Connectors are essentially proxy wrappers around the APIs provided by services that allow Power Automate, Power Apps, and Logic Apps to easily interact with the service. Connectors can be either public or custom. There are currently over 200+ public connectors that can be used by all organizations. Examples of public connectors are Microsoft 365, Common Data Service, Twitter, Dropbox and more. Custom connectors are defined in the context of an environment and are only available to apps and flows within that environment. Connectors make triggers and actions available that can be used by the apps and flows. Triggers are used by flow or Logic Apps to start the execution of the workflow. Actions are used by apps and flows to perform a defined set of actions during execution.
Sharing of canvas apps that use Connectors
Some connectors are shared automatically when you share the app. Others require that the user the app is shared with create their own connections. From web.powerapps.com you can check the connection and see if the share tab is present, if it is then the connection will be shared automatically. Otherwise, the user will need to create their own connection. Custom connectors are shared, but users must create their own connection to it. This means that the user shared with needs to have credentials or key if required by the custom connector.
Sharing of flows that use Connectors
Flows can be shared with other users either as co-owners or run-only users. When a user adds another user or group as an owner of a flow those users will have full access to all the connections used in the flow. This means if they run the flow it will take the action in the context of the user signed into the connection. Because they are co-owners of the flow they will also be able to modify the flow using the connections that already exist. They may also change the login on the connection, however they are not required to do so. Co-owners are limited to use the connection with that flow, they can't create a new flow and use the same connection. The following is an example of the warning that is presented when you add a co-owner.
Now in this example notice it is an Admin account. Since it is sending a notification probably not a great concern but if it was a more sensitive connector this could allow escalation of privileges beyond what is intended in your security models.
Run-only sharing is an option when the flow is manually triggered. This option allows greater control because first of all the user does not have ability to edit the flow just to run it. Second, when you invite the user you can specify to reuse the existing connection or require the user to provide their own. To manage the Run-Only users drill down on the flow from the list of flows and you will see the following:
From here you will see a dialog to specify the user or group as well as a list of the connections and the choice for each on how to grant access. The following shows the connection configuration and how you can choose to force the user to sign-in to their own connection.
One of the more recent additions is the ability to share a flow with a SharePoint List or an Microsoft 365 Group. In this scenario, the flow is available to all members of the group in the case of Microsoft 365 groups. For SharePoint Lists, anyone with edit access to the list would have access to the flow. The flow would then show up with the ability to execute it from the application navigation.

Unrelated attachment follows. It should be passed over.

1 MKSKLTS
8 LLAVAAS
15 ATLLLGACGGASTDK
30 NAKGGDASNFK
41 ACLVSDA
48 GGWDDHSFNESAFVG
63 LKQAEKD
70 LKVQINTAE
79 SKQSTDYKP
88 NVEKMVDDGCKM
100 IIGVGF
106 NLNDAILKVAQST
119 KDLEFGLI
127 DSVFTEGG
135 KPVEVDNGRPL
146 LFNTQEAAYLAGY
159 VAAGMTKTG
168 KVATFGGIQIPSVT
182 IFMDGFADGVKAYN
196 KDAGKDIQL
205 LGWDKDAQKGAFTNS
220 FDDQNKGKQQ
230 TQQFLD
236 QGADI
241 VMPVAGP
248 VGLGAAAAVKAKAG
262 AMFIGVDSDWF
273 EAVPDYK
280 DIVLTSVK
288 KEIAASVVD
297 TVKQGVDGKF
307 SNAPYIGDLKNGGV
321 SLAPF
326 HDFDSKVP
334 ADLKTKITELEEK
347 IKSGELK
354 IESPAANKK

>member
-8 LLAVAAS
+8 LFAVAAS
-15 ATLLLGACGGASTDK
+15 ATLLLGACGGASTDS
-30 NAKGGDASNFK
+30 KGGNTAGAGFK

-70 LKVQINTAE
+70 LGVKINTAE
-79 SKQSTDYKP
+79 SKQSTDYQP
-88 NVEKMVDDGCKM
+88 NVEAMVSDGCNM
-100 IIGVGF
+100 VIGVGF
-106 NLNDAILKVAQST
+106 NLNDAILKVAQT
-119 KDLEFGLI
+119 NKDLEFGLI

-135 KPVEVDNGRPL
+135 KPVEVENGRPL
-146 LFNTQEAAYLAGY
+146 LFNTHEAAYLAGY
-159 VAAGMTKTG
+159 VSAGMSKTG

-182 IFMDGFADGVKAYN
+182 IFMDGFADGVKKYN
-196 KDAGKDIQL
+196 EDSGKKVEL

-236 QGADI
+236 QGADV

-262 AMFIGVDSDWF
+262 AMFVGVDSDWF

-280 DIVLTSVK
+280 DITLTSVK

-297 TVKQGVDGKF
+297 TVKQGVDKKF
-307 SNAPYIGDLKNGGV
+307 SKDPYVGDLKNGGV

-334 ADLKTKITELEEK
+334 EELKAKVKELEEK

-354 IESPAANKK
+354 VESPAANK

Restricting Use of Connectors
Within each environment using data loss prevention policies you can limit what connectors can be used together in a single application or flow. More on this in the section where we cover Data Loss Prevention (DLP) policies.
Connector Authentication Patterns
Power Apps and Power Automate authenticate with connectors to create a connection environment. It is that environment that contains the specific configuration information necessary for the app or flow to talk to the connector API that is used in each interaction. Connectors could choose to use no authentication, basic authentication, API key authentication or OAuth 2.0. The most common are OAuth and API Key.
OAuth if you aren't familiar with it is an authorization framework that allows external applications to obtain controlled access to a target service. Many APIs support it including Common Data Service, Facebook and Twitter to name a few. The goal of authentication is to allow the user to sign in to a familiar login dialog, consent to the application using the service, and then setup to allow tokens to be acquired. It is the tokens that are used on each request to prove who the user is and their right to use the API. In the Power Apps and Power Automate usage, a Consent Server is involved that helps manage the tokens and their lifecycle including storing the renewal token in the Consent Server and handling the refresh cycle. The following is a step by step look at what happens when you authenticate a connection using OAuth.
The API Key is a little less complex as it typically involves the API assigning a key that is passed on each request. That key is provided when the connection is established for the connector and is stored in the environment with the other connection information in a secure way. An example of an API Key authentication connector is the Azure Storage Blob. As you can see below it wants the Storage Account Name as well as the Access Key.
When on-premises gateways are involved the process is even a little more complex. The following diagrams what happens when you establish a connection with the gateway data source.